EDUCATE, NOT DISCRIMINATE!
Breed Specific Legislation – or ‘BSL’ – is the practice of using laws to regulate and restrict dog ownership based solely on the physical appearance of someone’s dog. It stems from the belief that some dog breeds are simply “born bad,” and identifying those examples can be as easy as noting certain physical features. In areas where “pit bulls” are restricted, authorities seek out dogs with large heads, muscular bodies, short fur, etc. – regardless of their genetic make-up.
Throughout recent history, select breeds have been targeted this way and large groups of innocent animals have lost their lives, typically after a well-publicized bite incident stirs fear in a community. This reactionary approach to public safety is regarded by experts as a knee-jerk and highly ineffective treatment for tackling the multi-faceted nature of any community’s dog issues, but it continues to be the fall-back solution in select countries as well as towns and counties dotted around the U.S.
Unfairly known as violent killers, Pit Bulls have suffered from the stigma of negative media coverage that has led to city-wide bans across the country. This breed-specific legislation has torn pets away from families, and killed thousands of innocent dogs in cities like Denver, Miami, Cincinnati, and San Francisco.
Far from being considered a killing machine on legs, pit bulls seem to be an American favorite in the early half of the century — indeed, during World War I, the country itself is personified as a pit bull on army recruitment posters, and several pit bulls go on to become famous in the American military. Referring to an athlete as a pit bull is a very common sports metaphor through the 1930s, and it is meant as the highest compliment.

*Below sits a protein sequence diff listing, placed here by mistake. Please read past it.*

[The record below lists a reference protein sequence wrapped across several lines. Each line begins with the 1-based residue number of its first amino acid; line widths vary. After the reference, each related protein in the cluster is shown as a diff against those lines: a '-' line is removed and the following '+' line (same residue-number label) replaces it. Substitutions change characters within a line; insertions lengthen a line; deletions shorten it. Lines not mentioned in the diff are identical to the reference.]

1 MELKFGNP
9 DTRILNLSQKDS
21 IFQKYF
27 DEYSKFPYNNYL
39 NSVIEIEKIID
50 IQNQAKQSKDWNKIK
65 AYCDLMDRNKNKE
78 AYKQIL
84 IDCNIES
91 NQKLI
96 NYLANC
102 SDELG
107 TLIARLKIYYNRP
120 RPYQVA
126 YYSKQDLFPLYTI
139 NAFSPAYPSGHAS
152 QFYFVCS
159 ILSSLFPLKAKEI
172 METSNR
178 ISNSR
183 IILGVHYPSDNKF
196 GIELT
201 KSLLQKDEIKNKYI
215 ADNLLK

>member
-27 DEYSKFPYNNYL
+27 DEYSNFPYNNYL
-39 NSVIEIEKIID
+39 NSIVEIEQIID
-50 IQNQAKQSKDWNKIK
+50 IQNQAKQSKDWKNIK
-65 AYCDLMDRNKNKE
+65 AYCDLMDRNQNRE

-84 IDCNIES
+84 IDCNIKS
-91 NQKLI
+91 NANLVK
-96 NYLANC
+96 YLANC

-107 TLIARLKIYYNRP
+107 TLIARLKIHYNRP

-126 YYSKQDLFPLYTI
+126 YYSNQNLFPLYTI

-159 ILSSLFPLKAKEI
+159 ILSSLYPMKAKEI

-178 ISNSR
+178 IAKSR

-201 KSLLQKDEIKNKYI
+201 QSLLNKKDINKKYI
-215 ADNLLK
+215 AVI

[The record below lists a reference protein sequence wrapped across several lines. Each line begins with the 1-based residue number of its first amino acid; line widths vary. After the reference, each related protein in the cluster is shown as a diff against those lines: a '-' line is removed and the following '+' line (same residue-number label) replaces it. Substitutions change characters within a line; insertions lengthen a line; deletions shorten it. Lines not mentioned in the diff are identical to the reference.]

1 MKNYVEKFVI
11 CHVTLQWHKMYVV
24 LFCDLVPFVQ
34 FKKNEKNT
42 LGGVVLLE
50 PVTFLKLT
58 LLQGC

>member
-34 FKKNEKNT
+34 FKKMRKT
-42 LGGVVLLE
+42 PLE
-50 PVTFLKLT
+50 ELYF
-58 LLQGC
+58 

There is also a famous racehorse in the late 1930s named Pit Bull, as well as a number of pit bull stars of early motion pictures. Frequently, pit bulls are associated with children, as in the Our Gang comedies ‘ The Little Rascals’, as well as with Buster Brown, both in short films and as the corporate mascot for a shoe company. The famous RCA Victor image of a dog and a gramophone also featured a pit bull terrier.
Unfortunately, many pit bull owners are faced with a type of breed bias that comes in the form of insurance companies that will not cover their dogs under their homeowner’s insurance policies. However, contrary to popular belief, these insurance company restrictions, known as “blacklists,” do not only apply to pit bulls.
The following breeds are commonly blacklisted by insurance companies:
- American Pit Bull Terriers
- American Staffordshire Terriers
- Bull Terriers
- Wolf Hybrids
- Doberman Pinschers
- Old English Bulldogs
- German Shepherds
- Siberian Huskies
- Alaskan Malamutes
- Presa Canarios
- Great Danes
- Saint Bernards
In conclusion, I personally think any kind of discrimination is wrong. No matter what species, breed, gender ANYTHING! I have two pit bulls who have done no harm to anyone. They are extremely loyal and loving dogs. When someone sees a pit bull or any other “aggressive” breed they flinch. Why? Do you know this dog? Did it try to attack you? No. You just assume its mean because of what they look like. Just give them a chance and learn to love them. All you will get in return in unconditional love and kisses.
Author: Community Care College VA Student Christian Castillo-Simpson
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